It’s one thing if a cellphone service provider has been ordered to reveal data on a specific user that allows law enforcement to triangulate a person’s movements. But a new study is showing how anonymized data that is pretty readily available can not only be used in tracking but easily identifies individuals.
Using an anonymized data set, MIT and the Université Catholique de Louvain researchers were able to uniquely identify 95 percent of the 1.5 million cellphone users on whom data was collected for 15 months in a European town, MIT News reported.
“In other words, to extract the complete location information for a single person from an ‘anonymized’ data set of more than a million people, all you would need to do is place him or her within a couple of hundred yards of a cellphone transmitter, sometime over the course of an hour, four times in one year,” MIT News explains.
Just how available are these datasets? Popular Science describes them as “fairly publicly available.” Things collecting this location data that can then identify a user include location-tracking apps — think Twitter, Four-Square and others that tag a person to a specific geographical location.
The researchers hope their findings will help policy analysts better understand the privacy implications of aggregated location data. Or as Popular Science explained it:
The danger of being able to identify cellphone users so easily is that you could deduce some pretty private information just from where people go. You could see if someone attends certain religious or political meetings, visits an HIV/AIDS or reproductive clinic, or hangs out with an ex or a business rival.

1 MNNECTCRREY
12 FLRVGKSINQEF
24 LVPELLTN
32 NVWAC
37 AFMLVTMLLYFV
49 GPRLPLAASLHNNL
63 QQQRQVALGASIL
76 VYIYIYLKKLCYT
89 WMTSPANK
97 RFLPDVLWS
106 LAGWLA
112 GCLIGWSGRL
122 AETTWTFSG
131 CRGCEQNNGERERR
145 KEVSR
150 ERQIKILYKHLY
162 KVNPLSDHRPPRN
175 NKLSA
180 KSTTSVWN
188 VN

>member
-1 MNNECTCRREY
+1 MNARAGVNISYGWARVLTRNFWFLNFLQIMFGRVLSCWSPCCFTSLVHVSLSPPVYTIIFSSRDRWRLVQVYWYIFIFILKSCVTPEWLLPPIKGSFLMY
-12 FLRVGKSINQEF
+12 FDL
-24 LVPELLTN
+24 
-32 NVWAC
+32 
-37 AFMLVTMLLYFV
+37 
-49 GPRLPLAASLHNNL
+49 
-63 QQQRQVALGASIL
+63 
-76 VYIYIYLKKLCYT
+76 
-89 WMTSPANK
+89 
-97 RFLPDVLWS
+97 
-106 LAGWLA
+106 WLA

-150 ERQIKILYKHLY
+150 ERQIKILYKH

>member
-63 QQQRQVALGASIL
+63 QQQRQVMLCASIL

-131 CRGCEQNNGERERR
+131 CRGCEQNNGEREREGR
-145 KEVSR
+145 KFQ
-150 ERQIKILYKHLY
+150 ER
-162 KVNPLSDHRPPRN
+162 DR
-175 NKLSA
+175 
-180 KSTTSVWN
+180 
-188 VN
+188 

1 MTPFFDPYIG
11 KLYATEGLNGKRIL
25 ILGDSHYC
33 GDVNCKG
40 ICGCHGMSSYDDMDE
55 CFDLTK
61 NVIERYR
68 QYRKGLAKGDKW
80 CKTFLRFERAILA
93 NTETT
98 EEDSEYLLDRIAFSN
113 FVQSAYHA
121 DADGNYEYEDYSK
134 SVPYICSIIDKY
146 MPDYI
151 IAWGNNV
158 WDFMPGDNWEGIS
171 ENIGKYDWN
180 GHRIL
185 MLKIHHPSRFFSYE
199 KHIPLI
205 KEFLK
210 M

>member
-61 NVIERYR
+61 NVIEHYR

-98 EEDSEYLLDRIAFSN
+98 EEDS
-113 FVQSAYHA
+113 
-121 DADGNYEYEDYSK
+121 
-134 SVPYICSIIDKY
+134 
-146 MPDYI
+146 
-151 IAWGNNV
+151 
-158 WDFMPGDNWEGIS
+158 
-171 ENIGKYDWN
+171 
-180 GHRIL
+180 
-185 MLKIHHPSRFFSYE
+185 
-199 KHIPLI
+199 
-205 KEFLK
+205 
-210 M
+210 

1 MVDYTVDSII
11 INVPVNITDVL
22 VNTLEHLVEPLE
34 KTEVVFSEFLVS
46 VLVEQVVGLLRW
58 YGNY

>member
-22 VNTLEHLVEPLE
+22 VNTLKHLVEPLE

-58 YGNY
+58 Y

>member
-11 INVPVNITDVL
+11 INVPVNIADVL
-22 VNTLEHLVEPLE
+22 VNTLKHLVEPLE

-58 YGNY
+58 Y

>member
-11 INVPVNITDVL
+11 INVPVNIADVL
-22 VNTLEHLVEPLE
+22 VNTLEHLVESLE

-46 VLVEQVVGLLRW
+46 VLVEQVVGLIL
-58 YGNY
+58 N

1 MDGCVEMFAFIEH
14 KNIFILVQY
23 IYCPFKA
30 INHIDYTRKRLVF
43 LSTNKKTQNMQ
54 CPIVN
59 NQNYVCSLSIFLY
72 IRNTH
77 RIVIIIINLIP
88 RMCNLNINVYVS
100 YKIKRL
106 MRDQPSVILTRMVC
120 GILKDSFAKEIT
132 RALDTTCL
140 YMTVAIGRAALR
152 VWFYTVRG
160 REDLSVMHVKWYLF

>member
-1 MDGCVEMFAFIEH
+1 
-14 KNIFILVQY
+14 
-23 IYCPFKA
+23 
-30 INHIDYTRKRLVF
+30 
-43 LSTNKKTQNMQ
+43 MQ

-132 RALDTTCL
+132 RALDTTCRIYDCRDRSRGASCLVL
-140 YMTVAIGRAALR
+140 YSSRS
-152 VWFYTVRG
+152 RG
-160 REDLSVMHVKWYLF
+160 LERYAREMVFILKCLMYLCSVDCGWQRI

“There’s a concern with this data, to what extent can we preserve anonymity,” Luis Bettencourt, a professor at the Santa Fe Institute who was not involved in the study, told MIT News. “What they are showing here, quite clearly, is that it’s very hard to preserve anonymity.”
Although geo-tracking data might come with a whole host of privacy implications, some see a value in the datasets as they can be used show patterns of people’s movements to improve society. Bettencourt said it can help researchers “understand how people use urban space.” Gigaom pointed out a few examples of positive uses of such data, which include improving traffic patterns, business practices and even healthcare.
The research was published this week in Scientific Reports.